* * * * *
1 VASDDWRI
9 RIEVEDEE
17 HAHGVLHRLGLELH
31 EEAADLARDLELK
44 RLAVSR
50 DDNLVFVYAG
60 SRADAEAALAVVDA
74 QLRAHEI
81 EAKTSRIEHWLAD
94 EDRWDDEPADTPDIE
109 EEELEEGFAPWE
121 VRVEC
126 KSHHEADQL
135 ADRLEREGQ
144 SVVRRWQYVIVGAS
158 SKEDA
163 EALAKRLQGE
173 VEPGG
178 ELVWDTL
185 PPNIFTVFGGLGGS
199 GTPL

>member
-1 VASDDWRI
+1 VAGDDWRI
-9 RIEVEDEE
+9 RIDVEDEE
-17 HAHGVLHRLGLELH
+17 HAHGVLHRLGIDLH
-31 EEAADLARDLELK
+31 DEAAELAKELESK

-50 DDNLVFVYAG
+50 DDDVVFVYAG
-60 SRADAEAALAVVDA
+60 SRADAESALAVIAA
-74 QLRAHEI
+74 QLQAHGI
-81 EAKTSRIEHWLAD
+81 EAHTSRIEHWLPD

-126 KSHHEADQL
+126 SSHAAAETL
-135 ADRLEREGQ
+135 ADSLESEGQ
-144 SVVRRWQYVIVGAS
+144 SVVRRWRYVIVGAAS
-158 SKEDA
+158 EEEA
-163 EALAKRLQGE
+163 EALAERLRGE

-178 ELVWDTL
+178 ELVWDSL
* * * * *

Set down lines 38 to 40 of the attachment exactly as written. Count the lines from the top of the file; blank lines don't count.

+81 EAHTSRIEHWLPD

-126 KSHHEADQL
+126 SSHAAAETL